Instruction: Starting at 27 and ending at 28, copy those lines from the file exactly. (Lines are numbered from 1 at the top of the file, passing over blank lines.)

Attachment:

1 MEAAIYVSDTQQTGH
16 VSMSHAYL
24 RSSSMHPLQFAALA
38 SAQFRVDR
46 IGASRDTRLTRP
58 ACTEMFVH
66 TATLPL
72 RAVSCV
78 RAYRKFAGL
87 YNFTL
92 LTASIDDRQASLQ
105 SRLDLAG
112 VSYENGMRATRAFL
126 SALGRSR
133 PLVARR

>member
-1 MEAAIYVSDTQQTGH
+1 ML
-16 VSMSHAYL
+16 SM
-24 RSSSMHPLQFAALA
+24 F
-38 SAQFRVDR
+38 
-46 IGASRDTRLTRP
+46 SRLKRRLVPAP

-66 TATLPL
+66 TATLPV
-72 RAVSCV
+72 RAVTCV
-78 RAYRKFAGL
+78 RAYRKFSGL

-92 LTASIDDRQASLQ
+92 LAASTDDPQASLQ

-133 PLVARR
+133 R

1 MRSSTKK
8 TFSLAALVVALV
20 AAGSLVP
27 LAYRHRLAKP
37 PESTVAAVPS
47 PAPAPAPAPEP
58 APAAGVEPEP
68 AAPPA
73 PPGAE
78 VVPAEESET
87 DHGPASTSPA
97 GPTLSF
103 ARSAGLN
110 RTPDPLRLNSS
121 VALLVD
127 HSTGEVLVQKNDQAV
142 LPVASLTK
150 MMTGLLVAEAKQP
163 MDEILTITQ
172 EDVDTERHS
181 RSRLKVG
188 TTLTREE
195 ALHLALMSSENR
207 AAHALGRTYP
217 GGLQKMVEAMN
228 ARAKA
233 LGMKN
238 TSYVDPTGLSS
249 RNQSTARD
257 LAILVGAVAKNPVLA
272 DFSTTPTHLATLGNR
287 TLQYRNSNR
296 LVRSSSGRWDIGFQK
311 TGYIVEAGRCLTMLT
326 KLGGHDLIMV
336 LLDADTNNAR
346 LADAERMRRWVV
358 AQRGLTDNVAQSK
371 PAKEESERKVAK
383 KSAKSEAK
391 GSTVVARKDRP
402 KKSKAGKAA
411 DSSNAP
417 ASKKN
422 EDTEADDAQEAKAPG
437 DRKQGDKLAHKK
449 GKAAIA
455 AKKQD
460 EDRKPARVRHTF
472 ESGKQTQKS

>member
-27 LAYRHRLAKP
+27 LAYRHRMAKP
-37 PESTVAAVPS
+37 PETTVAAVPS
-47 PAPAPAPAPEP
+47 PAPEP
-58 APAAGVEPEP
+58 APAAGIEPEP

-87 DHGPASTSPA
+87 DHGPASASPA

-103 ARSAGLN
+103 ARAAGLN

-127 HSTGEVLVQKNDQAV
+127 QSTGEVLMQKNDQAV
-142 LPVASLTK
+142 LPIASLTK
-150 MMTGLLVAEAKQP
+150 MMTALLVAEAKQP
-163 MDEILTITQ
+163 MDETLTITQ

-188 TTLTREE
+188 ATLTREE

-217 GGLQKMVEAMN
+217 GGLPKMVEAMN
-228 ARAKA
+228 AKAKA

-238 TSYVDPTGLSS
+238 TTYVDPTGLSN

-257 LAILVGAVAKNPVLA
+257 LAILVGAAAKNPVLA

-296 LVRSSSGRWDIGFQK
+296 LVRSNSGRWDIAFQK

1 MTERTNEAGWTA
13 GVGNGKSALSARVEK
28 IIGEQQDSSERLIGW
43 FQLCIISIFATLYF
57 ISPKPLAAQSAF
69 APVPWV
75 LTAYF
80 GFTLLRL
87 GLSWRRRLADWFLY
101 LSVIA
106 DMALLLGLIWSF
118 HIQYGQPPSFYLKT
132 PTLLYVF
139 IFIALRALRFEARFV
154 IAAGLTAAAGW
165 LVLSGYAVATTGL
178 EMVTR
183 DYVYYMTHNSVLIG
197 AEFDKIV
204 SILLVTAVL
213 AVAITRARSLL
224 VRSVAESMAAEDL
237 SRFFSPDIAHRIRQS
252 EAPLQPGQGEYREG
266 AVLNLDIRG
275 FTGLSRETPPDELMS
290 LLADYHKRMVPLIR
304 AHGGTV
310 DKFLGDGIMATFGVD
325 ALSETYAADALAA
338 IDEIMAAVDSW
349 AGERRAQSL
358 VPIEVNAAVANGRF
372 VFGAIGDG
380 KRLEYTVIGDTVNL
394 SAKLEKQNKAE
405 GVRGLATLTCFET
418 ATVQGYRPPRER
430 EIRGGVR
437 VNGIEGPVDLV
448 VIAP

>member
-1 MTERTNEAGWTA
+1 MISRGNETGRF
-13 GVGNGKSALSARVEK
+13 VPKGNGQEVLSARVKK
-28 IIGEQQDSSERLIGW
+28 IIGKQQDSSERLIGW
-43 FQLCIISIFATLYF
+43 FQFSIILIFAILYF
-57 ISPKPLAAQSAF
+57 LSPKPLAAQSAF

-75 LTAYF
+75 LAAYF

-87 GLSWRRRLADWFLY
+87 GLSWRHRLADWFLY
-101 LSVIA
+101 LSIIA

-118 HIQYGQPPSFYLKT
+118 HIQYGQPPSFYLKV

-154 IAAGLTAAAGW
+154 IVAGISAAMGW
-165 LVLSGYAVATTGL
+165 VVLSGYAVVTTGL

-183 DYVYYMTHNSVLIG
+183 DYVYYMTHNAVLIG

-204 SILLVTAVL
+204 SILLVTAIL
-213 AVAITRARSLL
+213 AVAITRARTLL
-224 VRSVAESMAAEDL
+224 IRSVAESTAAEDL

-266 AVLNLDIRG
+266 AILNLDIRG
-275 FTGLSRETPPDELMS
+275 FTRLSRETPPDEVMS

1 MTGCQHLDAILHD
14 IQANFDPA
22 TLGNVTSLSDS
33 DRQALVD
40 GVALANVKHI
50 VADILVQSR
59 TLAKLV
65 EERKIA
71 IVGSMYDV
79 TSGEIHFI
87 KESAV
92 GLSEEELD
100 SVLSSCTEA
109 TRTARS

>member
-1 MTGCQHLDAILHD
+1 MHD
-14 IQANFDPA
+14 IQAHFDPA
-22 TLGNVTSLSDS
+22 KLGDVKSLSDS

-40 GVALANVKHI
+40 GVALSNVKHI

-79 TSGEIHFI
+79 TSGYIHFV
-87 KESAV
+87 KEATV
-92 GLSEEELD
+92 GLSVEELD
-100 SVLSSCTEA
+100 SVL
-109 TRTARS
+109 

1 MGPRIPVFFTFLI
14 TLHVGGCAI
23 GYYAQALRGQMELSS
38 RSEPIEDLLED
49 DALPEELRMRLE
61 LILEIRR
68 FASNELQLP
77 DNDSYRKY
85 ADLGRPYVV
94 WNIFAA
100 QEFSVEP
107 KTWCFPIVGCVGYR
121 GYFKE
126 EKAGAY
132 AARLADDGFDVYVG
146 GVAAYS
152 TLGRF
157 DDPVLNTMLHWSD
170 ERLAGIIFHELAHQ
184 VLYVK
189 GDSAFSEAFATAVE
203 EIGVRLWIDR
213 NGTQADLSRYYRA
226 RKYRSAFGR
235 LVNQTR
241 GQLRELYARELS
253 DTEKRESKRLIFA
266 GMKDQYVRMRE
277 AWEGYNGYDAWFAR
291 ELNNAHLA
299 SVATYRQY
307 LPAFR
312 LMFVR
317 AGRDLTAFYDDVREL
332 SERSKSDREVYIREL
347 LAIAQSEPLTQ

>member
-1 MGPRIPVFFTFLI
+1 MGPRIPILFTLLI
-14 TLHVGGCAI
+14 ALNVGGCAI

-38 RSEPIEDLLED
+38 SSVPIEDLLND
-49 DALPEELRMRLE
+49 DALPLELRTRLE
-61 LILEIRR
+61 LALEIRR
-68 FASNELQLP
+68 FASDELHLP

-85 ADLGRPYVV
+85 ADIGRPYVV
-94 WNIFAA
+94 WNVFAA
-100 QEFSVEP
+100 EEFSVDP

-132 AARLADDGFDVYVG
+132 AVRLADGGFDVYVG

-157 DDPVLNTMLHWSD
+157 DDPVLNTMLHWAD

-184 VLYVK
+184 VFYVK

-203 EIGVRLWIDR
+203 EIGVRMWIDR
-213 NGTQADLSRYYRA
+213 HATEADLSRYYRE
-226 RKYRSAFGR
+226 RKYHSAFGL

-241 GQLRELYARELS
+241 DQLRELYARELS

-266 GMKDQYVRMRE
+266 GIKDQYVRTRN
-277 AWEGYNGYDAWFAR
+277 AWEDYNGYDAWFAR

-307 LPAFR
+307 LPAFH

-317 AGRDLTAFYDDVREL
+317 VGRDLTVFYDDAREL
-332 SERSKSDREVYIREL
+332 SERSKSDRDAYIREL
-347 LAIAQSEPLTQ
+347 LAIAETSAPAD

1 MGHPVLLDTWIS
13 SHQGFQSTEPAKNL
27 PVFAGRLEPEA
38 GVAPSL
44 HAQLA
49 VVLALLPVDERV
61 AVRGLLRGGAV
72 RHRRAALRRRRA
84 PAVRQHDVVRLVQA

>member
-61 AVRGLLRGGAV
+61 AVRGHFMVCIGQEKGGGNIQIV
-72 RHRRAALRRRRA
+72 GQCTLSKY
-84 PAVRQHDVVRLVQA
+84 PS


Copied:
-66 TATLPL
+66 TATLPV